With higher numbers of women enrolled in medical school, medical practices like gynecology were challenged and changed. One medical student is quoted in Kline's book as saying, "Since I experienced my own exams as a humiliating procedure, I feared inflicting the same humiliation on another person."[128] In 1972 the University of Iowa Medical School instituted a new training program for pelvic and breast examinations. Students would act both as the doctor and the patient, allowing each student to understand the procedure and create a more gentle, respectful examination. This method was quite different from the previous practice in which doctors were taught to assert their power over patients. With changes in ideologies and practices throughout the 70s, by 1980 over 75 schools had adopted this new method.[129]

With women entering the medical field and women's rights movements came also the women's health movement which sought alternative methods of health care for women. This came through the creation of self-help books, most notably Our Bodies, Ourselves: A Book by and for Women.[130] This book gave women a "manual" to help understand their body. It challenged hospital treatment, and doctors' practices. Aside from self-help books, many help centres were opened: birth centres run by midwives, safe abortion centres, and classes for educating women on their bodies, all with the aim of providing non-judgmental, warm, and comfortable care for women.[131] Kline speaks to this claim women were taking on their body in relation to the medical world; women felt that "not only should women have access to information about their bodies... they should also help to create this knowledge."[132] The women's health movement, along with women involved in the medical field, opened the doors for research and awareness for female illness like breast cancer and cervical cancer.


While scholars in the history of medicine had developed some study of women in the field—biographies of pioneering women physicians were common prior to the 1960s—the study of women in medicine took particular root with the advent of the women's movement in the 1960s, and in conjunction with the women's health movement. Two publications in 1973 were critical in establishing the women's health movement and scholarship about women in medicine: First, the publication of Our Bodies, Ourselves in 1973 by the Boston Women's Health Collective,[134] and second, "Witches, Midwives, and Nurses: A History of Female Healers", a short paper by Barbara Ehrenreich and Deirdre English also in 1973.[7] The Ehrenreich/English paper examined the history of women in medicine as the professionalization of the field excluded women, particularly midwives, from the practice. Ehrenreich and English later expanded the work into a full-length book, For Her Own Good, which connected the exclusion of women from the practice of medicine to sexist medical practices; this text and Our Bodies, Ourselves became key texts in the women's health movement. The English/Ehrenreich text laid out some early insights about the professionalization of medicine and the exclusion of women from the profession, and numerous scholars, such as Diana Elizabeth Long, have greatly built upon and expanded this work.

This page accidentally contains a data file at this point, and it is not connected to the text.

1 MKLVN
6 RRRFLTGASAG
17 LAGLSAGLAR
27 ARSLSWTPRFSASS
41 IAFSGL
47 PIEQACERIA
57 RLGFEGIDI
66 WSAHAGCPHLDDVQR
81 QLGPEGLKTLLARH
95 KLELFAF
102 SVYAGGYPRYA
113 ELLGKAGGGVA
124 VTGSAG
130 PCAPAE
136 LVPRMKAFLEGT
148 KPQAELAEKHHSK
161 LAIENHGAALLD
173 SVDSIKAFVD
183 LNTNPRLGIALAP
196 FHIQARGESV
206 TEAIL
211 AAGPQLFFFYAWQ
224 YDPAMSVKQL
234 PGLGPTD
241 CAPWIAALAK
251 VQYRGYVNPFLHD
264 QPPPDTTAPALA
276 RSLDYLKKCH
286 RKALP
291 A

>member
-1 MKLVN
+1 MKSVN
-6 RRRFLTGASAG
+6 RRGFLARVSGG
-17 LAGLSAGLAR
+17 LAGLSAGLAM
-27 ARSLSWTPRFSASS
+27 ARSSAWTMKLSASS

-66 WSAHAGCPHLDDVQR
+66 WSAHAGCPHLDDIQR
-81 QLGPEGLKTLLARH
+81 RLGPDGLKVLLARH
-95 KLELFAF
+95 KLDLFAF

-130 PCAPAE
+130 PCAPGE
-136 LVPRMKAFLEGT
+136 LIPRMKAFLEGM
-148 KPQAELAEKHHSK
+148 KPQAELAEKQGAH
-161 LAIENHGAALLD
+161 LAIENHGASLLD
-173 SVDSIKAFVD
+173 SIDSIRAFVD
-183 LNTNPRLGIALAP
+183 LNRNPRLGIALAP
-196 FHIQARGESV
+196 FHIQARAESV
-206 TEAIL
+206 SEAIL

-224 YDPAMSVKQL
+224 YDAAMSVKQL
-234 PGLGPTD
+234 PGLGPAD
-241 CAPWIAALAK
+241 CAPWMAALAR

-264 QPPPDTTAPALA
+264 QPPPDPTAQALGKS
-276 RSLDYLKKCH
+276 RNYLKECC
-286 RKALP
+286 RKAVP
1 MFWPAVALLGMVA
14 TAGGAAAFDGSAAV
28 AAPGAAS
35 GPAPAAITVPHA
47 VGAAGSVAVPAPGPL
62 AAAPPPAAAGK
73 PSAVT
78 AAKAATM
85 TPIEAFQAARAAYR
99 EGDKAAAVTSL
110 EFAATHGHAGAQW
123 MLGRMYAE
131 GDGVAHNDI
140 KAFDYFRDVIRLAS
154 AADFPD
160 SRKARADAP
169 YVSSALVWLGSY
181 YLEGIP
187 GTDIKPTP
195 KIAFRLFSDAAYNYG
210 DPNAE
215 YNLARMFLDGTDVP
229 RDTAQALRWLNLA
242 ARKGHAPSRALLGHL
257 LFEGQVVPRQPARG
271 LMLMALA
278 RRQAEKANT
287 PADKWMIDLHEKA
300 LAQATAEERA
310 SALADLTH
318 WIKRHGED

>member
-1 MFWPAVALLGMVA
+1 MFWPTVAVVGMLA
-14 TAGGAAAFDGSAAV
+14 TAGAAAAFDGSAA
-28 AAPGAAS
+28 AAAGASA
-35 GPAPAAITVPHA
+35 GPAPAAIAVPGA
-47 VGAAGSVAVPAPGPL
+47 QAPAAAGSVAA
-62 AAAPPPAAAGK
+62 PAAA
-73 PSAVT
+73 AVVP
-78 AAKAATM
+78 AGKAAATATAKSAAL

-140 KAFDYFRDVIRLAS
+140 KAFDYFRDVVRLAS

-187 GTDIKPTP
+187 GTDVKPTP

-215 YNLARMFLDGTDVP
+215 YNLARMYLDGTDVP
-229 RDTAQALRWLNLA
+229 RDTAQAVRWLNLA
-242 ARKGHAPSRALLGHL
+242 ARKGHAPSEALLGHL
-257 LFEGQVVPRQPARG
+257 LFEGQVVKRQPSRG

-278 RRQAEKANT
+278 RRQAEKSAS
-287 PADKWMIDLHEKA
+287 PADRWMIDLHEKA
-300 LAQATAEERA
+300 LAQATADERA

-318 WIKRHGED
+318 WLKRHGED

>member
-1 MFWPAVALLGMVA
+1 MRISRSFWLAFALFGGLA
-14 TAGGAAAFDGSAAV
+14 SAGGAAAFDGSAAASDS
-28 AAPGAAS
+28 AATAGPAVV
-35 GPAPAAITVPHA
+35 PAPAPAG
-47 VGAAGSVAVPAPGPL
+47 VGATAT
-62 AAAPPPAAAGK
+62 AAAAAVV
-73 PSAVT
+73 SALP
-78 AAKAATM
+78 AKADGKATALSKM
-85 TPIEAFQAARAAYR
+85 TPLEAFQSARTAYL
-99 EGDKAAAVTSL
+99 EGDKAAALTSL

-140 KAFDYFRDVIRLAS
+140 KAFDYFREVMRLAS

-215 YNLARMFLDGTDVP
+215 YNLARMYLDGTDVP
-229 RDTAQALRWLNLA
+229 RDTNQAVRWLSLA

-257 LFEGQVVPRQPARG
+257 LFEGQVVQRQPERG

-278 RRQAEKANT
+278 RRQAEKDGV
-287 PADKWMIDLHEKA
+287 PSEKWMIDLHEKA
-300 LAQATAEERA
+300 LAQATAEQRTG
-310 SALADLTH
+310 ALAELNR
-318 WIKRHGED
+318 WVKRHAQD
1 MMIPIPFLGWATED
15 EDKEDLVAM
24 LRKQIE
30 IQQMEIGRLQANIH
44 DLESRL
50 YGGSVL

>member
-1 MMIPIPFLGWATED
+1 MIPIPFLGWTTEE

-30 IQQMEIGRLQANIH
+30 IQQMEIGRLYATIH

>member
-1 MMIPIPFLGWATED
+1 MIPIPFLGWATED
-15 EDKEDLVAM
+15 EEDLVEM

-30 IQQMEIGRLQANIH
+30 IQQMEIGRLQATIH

See also



  1. See generally, "Women's Human Rights", 1998, Human Rights Watch (available online Archived 14 November 2008 at the Wayback Machine).
  2. Reichenbach, Laura; Brown, Hilary (2 October 2004). "Gender and academic medicine: impacts on the health workforce". BMJ: British Medical Journal. 329 (7469): 792–795. doi:10.1136/bmj.329.7469.792. ISSN 0959-8138. PMC 521007. PMID 15459056.
  3. Tsugawa, Yusuke; Jena, Anupam B.; Figueroa, Jose F.; Orav, E. John; Blumenthal, Daniel M.; Jha, Ashish K. (1 February 2017). "Comparison of Hospital Mortality and Readmission Rates for Medicare Patients Treated by Male vs Female Physicians". JAMA Internal Medicine. 177 (2): 206–213. doi:10.1001/jamainternmed.2016.7875. ISSN 2168-6106. PMC 5558155. PMID 27992617.
  4. Wallis, Christopher JD; Ravi, Bheeshma; Coburn, Natalie; Nam, Robert K.; Detsky, Allan S.; Satkunasivam, Raj (10 October 2017). "Comparison of postoperative outcomes among patients treated by male and female surgeons: a population based matched cohort study". BMJ. 359: j4366. doi:10.1136/bmj.j4366. ISSN 0959-8138. PMC 6284261. PMID 29018008. Archived from the original on 11 October 2017. Retrieved 11 October 2017.
  5. Ellis, Harold (October 2001). "The Company of Barbers and Surgeons". Journal of the Royal Society of Medicine. 94 (10): 548–549. doi:10.1177/014107680109401022. ISSN 0141-0768. PMC 1282221.
  6. The History of Women in Surgery, by Debrah A. Wirtzfeld, MD
  7. See generally Barbara Ehrenreich & Deirdre English, Witches, Midwives, and Nurses (1973).
  8. Walsh, 1977.
  9. Morantz-Sanchez, Preface.
  10. "Applicants to U.S. Medical Schools Increase; Women the Majority for the First Time" Archived 30 April 2007 at WebCite, Association of American Medical Colleges, Nov. 3, 2003, press release ("Women made up the majority of medical school applicants for the first time ever").
  11. "U.S. Medical School Applicants and Students 1982-1983 to 2011-2012" (PDF). aamc.org. Retrieved 11 October 2015.
  12. Allen, Rebecca M. "Gender Inequality in Medicine: Too Much Evidence to Ignore." Psychiatric Times, vol. 34, no. 5, September 2017, pp. 1–5., http://www.psychiatrictimes.com/blogs/early-career-psychiatry/gender-inequality-medicine-too-much-evidence-ignore Archived 31 December 2017 at the Wayback Machine
  13. Dixie Mills, "Women in Surgery - Past, Present, and Future" (2003 presentation), Association of Women Surgeons; available at AWS website Archived 9 January 2007 at the Wayback Machine.
  14. "AMA (WPC) Table 16 - Physician Specialties by Gender- 2006". Women Physicians Congress (WPC). 25 September 2015. Archived from the original on 2 November 2007. Retrieved 10 October 2015.
  15. "AMA (WPC) Table 4 - Women Residents by Specialty - 2005". Women Physicians Congress (WPC). 25 September 2015. Archived from the original on 22 October 2004. Retrieved 10 October 2015.
  16. "The Registered Nurse Population", bhpr.hrsa.gov, March 2000, archived from the original on 12 February 2003, retrieved 11 October 2015